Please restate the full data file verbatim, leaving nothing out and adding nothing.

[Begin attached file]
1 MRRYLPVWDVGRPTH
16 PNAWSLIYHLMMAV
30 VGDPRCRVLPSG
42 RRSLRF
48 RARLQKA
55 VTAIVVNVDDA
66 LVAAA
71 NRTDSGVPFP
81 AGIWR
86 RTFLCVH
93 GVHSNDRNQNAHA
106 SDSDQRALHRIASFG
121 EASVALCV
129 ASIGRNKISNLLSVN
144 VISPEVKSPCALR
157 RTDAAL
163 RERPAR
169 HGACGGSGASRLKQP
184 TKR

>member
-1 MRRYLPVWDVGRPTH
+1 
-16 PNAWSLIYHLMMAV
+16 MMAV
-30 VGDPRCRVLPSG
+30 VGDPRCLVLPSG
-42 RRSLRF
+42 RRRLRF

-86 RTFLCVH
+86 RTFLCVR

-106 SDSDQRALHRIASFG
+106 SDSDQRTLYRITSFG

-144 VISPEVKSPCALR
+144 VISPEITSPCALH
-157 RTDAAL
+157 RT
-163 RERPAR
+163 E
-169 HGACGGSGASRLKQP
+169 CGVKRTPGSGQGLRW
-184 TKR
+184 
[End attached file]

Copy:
1 MRRYLPVWDVGRPTH
16 PNAWSLIYHLMMAV
30 VGDPRCRVLPSG
42 RRSLRF
48 RARLQKA
55 VTAIVVNVDDA
66 LVAAA
71 NRTDSGVPFP
81 AGIWR
86 RTFLCVH
93 GVHSNDRNQNAHA
106 SDSDQRALHRIASFG
121 EASVALCV
129 ASIGRNKISNLLSVN
144 VISPEVKSPCALR
157 RTDAAL
163 RERPAR
169 HGACGGSGASRLKQP
184 TKR

>member
-1 MRRYLPVWDVGRPTH
+1 
-16 PNAWSLIYHLMMAV
+16 MMAV
-30 VGDPRCRVLPSG
+30 VGDPRCLVLPSG
-42 RRSLRF
+42 RRRLRF

-86 RTFLCVH
+86 RTFLCVR

-106 SDSDQRALHRIASFG
+106 SDSDQRTLYRITSFG

-144 VISPEVKSPCALR
+144 VISPEITSPCALH
-157 RTDAAL
+157 RT
-163 RERPAR
+163 E
-169 HGACGGSGASRLKQP
+169 CGVKRTPGSGQGLRW
-184 TKR
+184 